Most criticism of prison labor, that it’s “a form of slavery, a capitalist horror show … and even counterproductive in the effort to reform the justice system,” is unwarranted, former inmate Chandra Bozelko writes in the Los Angeles Times. Serving six years for identity theft crimes in a Connecticut prison, Bozelko was paid 75 cents to $1.75 a day to make and serve casserole. Among the firefighters in California this fall, 30 to 40 percent are inmates, paid $1 an hour to work side by side with crews making a lot more money. Bozelko says some inmate firefighters feel the same way she does about prison jobs.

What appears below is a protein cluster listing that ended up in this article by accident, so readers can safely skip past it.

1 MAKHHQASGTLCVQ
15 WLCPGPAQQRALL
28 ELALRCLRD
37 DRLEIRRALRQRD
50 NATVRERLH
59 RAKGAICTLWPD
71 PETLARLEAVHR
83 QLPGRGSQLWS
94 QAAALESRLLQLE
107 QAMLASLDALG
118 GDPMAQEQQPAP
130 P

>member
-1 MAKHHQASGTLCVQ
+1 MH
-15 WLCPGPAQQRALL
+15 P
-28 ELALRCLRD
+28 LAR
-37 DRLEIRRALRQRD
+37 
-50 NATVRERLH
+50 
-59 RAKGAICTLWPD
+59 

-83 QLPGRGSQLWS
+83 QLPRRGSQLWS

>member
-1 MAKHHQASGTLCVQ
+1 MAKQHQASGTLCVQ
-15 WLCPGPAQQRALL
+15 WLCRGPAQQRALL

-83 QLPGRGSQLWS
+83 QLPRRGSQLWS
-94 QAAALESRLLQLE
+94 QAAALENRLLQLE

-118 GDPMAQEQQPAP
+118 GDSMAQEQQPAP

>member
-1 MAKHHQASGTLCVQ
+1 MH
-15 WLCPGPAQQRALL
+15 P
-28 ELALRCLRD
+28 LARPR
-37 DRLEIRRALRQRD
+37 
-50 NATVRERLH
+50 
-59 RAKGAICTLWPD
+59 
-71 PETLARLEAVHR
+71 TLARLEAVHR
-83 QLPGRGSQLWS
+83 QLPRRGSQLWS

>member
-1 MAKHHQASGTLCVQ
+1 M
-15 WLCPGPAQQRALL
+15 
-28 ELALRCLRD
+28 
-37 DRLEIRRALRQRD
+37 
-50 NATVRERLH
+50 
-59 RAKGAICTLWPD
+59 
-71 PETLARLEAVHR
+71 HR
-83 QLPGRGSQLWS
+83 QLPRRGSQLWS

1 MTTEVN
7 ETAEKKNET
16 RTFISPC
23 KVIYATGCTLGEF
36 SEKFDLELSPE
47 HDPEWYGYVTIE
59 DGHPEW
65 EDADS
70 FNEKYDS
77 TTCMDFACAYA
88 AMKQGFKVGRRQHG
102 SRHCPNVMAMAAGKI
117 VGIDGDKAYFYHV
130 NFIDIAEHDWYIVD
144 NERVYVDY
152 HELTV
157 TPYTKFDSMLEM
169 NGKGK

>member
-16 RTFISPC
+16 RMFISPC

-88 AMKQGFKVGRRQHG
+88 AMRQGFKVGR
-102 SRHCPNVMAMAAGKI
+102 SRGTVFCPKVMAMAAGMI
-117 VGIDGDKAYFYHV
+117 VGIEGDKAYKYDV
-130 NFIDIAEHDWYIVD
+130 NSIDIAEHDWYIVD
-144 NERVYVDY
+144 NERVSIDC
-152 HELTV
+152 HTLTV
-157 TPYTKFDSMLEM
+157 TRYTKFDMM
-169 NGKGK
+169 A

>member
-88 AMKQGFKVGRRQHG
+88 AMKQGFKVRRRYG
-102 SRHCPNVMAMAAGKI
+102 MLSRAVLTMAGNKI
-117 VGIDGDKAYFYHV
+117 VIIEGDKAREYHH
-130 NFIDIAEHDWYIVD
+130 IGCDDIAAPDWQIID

Bozelko quotes David Fathi of the American Civil Liberties Union’s National Prison Project as saying, “We don’t want prison policy driven by a desire for cheap labor.” According to Bozelko, Fathi argued that a captive labor force incentivizes mass incarceration. Less than half of the U.S. prison population works. In 2005, the U.S. Bureau of Justice Statistics said that only 800,000 to 900,000 inmates of a 2.3-million total had jobs in their facilities. “It doesn’t seem likely that captive labor is the reason our prisons are overcrowded,” Bozelko says. “My prison job made me feel like I was fulfilling my existential duty to society: I was contributing. It doesn’t surprise me that prison work assignments are credited with reducing recidivism. Any change for good that happened within me while I was incarcerated grew out of my job.” The charge that prison labor is the new Jim Crow because of the large of minorities behind bars is “facile,” Bozelko says, and “it may be keeping progressive companies away from prison projects. Socially conscious businesses and agencies are likely to pay inmates higher wages, train them for better jobs and do more to prepare them for life after prison — if those companies aren’t scared away by vociferous critics of prison labor.”